Knowing Seizure First Aid Can Help Save a Life
Epilepsy is the underlying tendency of the brain to produce seizures, which are sudden abnormal bursts of electrical energy that disrupt brain function. There are many different causes but often the cause is unknown.
Anyone can have a seizure and be diagnosed with epilepsy -- any person at any age. According to the World Health Organization, epilepsy is the most common serious brain disorder worldwide with no age, racial, social class, national or geographic boundaries. The U.S. Centers for Disease Control and Prevention (CDC) estimates 3.4 million people in the United States are affected by epilepsy. Yet, the idea of a seizure is unsettling to most people, and millions would have no idea what to do in the event of witnessing a seizure. Compared to the general population, people with seizures are 30 percent more likely to have accidental injuries and have twice the risk of dying .
Large scale public education on seizure first aid is urgent and critical. By knowing seizure first aid, you can help decrease the number of injuries from seizures and help people with epilepsy feel safer in their communities. Simply put, a public educated in seizure first aid will protect and save lives.
For years, the Epilepsy Foundation has partnered with the CDC to build nationwide programs to ensure school personnel, first responders, seniors, caregivers and the public are better trained to recognize seizures and administer first aid. The Epilepsy Foundation recently launched the first and only Seizure Recognition and First Aid certification training geared toward the general public. The goal of the certification program, which is available through instructor-led live webinars, is to educate everyone on the Epilepsy Foundation’s approved procedures for recognizing seizures and responding safely to someone having a seizure.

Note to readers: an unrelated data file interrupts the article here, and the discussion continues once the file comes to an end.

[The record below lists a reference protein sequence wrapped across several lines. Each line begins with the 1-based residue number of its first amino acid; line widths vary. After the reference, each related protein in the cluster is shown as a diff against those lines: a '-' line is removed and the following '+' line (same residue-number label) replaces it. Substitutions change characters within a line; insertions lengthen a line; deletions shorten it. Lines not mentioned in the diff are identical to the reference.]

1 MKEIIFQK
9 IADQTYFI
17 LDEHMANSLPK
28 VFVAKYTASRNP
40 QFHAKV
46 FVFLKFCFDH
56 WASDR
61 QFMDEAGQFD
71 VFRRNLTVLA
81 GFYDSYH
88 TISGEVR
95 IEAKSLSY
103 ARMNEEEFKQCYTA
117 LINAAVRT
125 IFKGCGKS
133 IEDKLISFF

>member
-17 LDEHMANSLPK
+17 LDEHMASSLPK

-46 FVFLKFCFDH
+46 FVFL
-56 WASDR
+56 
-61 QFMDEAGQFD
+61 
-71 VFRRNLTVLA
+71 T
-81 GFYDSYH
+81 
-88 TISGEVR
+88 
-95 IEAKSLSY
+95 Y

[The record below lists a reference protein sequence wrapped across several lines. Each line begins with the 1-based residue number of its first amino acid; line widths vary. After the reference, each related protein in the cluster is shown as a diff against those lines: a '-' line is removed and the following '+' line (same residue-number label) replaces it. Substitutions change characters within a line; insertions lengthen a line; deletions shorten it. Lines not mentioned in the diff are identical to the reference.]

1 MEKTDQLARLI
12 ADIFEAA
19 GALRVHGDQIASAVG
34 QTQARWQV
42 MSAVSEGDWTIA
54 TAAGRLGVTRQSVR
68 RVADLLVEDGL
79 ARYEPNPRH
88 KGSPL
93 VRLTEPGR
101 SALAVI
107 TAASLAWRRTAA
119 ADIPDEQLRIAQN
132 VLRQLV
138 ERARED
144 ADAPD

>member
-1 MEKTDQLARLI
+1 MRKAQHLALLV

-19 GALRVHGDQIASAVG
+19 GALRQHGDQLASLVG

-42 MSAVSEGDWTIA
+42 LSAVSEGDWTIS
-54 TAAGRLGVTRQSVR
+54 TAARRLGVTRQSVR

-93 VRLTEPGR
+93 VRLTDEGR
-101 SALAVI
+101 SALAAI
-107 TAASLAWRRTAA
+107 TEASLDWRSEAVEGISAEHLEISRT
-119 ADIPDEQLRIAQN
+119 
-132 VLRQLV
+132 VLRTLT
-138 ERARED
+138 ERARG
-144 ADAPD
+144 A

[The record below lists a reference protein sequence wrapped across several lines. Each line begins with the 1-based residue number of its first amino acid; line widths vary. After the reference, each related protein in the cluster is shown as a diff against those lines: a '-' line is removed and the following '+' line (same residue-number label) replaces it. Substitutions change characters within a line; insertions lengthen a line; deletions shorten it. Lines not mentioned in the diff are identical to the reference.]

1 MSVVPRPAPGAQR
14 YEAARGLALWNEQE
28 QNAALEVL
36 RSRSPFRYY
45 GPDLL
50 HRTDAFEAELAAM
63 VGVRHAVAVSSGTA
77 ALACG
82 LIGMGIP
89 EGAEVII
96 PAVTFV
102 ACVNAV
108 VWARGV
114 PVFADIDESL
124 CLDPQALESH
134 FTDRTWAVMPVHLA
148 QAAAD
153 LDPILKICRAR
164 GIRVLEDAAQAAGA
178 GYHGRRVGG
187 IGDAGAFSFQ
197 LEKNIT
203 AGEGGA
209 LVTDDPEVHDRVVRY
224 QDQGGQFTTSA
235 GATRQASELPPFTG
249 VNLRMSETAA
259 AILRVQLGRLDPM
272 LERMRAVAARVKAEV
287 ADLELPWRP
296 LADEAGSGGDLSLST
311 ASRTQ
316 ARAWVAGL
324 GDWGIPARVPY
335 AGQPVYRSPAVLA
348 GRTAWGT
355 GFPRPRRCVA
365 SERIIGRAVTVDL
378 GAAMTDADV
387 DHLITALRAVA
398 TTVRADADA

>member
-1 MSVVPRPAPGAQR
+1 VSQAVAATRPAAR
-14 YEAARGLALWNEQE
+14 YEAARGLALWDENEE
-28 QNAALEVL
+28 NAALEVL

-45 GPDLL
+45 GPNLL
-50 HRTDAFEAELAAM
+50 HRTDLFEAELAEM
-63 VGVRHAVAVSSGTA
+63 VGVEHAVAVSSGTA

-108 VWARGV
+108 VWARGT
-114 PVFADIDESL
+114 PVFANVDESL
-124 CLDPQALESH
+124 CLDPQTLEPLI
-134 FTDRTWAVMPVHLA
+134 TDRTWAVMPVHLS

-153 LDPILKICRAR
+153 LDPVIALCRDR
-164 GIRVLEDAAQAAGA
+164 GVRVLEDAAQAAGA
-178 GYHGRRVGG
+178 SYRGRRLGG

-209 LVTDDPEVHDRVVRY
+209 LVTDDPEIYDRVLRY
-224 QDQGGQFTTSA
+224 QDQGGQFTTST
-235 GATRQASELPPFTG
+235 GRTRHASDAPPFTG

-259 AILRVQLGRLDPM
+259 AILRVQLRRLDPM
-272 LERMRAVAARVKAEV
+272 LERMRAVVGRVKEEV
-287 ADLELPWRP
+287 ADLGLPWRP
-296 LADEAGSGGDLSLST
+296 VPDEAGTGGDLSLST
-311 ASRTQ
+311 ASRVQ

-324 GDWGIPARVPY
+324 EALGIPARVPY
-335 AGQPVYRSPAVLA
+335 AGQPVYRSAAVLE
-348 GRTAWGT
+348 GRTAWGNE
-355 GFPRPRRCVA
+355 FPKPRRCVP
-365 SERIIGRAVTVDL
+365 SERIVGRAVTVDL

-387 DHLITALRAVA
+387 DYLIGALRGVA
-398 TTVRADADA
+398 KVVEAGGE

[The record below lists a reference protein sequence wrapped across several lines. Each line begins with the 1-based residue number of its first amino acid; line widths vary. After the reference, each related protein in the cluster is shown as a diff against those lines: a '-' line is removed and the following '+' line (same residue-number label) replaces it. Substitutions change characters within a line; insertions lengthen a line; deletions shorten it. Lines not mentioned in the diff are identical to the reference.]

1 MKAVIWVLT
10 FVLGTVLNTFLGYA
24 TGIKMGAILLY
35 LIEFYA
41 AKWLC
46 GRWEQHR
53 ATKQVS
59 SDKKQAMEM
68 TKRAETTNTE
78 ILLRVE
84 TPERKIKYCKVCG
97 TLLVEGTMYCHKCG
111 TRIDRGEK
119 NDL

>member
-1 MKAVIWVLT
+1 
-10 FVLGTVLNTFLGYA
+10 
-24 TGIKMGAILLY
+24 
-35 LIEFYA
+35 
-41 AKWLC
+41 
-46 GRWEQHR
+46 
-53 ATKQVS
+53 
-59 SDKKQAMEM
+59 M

The Seizure Recognition and First Aid certification program incorporates the Epilepsy Foundation’s new approach to seizure first aid — #StaySafeSide — which is tailored to seizures with change in consciousness, awareness, movements, behaviors and setting. Since the certification program rolled out in March 2020, the Epilepsy Foundation has trained more than 2,400 people, all of whom are now certified in Seizure First Aid. Providing accurate training for recognizing seizures and safely administering seizure first aid is part of the Epilepsy Foundation’s efforts to ensure the safety and well-being of people with epilepsy.
Most everyone knows someone with epilepsy, so it is time to educate ourselves and advocate for others — the people we know and the people we don’t yet know who have epilepsy and live with seizures. By knowing how to recognize a seizure and getting certified on seizure first aid, people can help decrease the number of injuries from seizures and help those with epilepsy feel safer in their communities.
It is time to educate those around us about Seizure First Aid and get Seizure First Aid certified. For more information or to sign up for a free training visit Epilepsy.com/firstaid. To make a donation to help the Epilepsy Foundation fund free Seizure First Aid certification classes, visit Epilepsy.com.